Monstera Leaves Curling: 8 Reasons, Signs and How to Fix


Monstera leaf curl due to underwatering

Do you find your Monstera leaves curling up? Well, there may be a number of reasons why monstera leaves are curling up.

Monstera leaves have been known to curl up as a defense mechanism in response to insufficient water absorption. This is a natural adaptive measure but also shows that the plant is in distress due to improper care or pest infestation.

In this post, I’ll go over each causes of monstera leaves curling and what you can do to fix them.

Let’s get started!


8 Causes of Monstera Leaf Curling:

Monsteras can curling up for a number of reasons, including:

  1. Underwatering
  2. Overwatering
  3. Use of chlorinated tap water
  4. Low humidity
  5. High temperature stress
  6. Over-fertilization
  7. Rootbound
  8. Pest Infestation

Underwatering

Do you remember when was the last time you watered your Monstera? Because one of the most common problems that cause your Monstera’s leaves to curl up is underwatering.

When Monstera is underwater, it activates its natural ability to preserve water loss. Monstera leaves curl up to reduce the surface area to avoid releasing too much water moisture into the air by transpiration.

How to check if the leaves curling is due to underwatering:

  • Firstly, you should check if there are any other signs – such as drooping, crisping, or browning leaves on your Monstera.
  • Another easy way to check for underwatered Monstera is checking the weight of the pot, keeping in mind that dry soil pots will feel much lighter than wet.
  • You can also rely on modern technologies such as a single probe soil moisture meter to tell you when it’s time to water. Insert it about 1/2 to 2/3 of the way down from the surface. When the moisture level is below 3, it means you need to water immediately.

How to fix underwatered Monstera:

  • Place your Monstera in a bathtub and soak the soil with plenty of water for a few minutes and let it sit a while until the water drain completely.
  • If your Monstera is severely underwatered and shows signs of wilting, you might want to carefully relocate the plant into a bucket of water. This will give a chance for the plant to recover faster.

Also read: Monstera Water Requirements: How often should you water a Monstera?


Overwatering

You have watered your Monstera every day, but the leaves still curl up. Well, in this case, you might be causing the leaves to curl by overwatering instead.

Overwatering will drown the roots of your monstera, which can lead to fungal diseases, such as root rot. When the root system is damaged, it will not be able to transport nutrients and water for the rest of the plant.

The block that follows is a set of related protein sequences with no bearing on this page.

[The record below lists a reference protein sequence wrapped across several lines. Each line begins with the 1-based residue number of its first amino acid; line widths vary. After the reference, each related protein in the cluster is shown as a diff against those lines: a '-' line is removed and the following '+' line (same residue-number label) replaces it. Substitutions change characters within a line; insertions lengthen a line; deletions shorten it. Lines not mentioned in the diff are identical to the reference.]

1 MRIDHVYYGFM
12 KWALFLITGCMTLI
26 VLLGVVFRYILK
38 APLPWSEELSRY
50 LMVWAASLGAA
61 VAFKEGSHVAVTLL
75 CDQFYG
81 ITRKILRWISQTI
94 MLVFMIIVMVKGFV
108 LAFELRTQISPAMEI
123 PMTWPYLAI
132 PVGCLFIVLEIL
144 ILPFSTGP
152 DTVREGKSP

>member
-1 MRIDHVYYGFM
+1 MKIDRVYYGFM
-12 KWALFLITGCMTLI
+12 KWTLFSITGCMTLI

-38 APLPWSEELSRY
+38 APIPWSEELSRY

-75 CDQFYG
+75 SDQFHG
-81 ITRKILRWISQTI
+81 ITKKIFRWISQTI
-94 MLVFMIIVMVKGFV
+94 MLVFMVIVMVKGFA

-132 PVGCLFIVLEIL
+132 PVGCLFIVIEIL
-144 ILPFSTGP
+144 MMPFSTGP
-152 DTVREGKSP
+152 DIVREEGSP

As in the case of underwatered plants, Monstera leaves tend to fold themselves up as a response to water deprivation and reduce the amount of water vapor released into the air.

Monstera leaves turn yellow

How to check if the leaves curling is due to overwatering:

  • Finger test: Insert your finger into the soil. If it feels wet 2 to 3 inches down, wait for a few more days before watering again.
  • Poke a stick method: Stick a wooden chopstick or dowel into the soil. If it comes out moist with bits of dark soil stuck to it, it’s not time to water yet.
  • Meter soil: Insert the probe into the soil about halfway down into the pot. When the meter still reads above a 3, you do not need to water the plant.

How to fix overwatered Monstera:

  • When my Monstera leaves start curling up, I just wait for a few days to let the soil dry up before giving it water again.
  • If the soil didn’t dry in time, you might need to improve your drainage holes or replace the soil with aerated well-draining soil to prevent future curling. Try adding orchid bark, coconut coir, and perlite to your potting soil mix.

Use of Chlorinated Tap Water

If you water your plant on a set schedule and haven’t over-or under-watered it, then you might want to check the water quality you are currently using.

Tap water comes with chlorine and fluoride, which are added to help stop the spread of germs. These chemicals will kill off beneficial microbes living within your soil, preventing them from decomposing organic material and making it available for your roots to absorb.

In addition, extensive use of tap water accumulates the salt build-up which will kill your Monstera’s root tips and make them more susceptible to root rot.

And again, the defense mechanism is triggered due to a lack of water and nutrients. That will result in your Monstera’s leaves curling up.

How to fix the leaves curl caused by the use of tap water:

  • Check the roots for black, rotten ones and trim them off.
  • Repot your plant in a new well-draining, aerated soil mix that is appropriate for Monstera.
  • Let the tap water sit out for at least 24 hours, this will evaporate the chlorine from the water. Alternatively, you should use filtered or rainwater instead.

Low Humidity

You might remember those science lessons from high school that showed water vapor moving from regions with high humidity to regions with lower humidity. But what does this have to do with Monstera leaves?

As I mentioned earlier, plants release water through transpiration. When the humidity in a room is low, leaves on monstera plants will lose more water than normal and start to curl up.

How to check if the leaves curling is due to low humidity:

  • Curling Monstera leaves due to low humidity can often be mistaken for underwatering. Signs such as drooping, browning, or crisping leaves on your plant are also common indicators of low humidity.
  • To diagnose the problem correctly, you will need to buy a hygrometer.

Fixing the leaves curl caused by low humidity: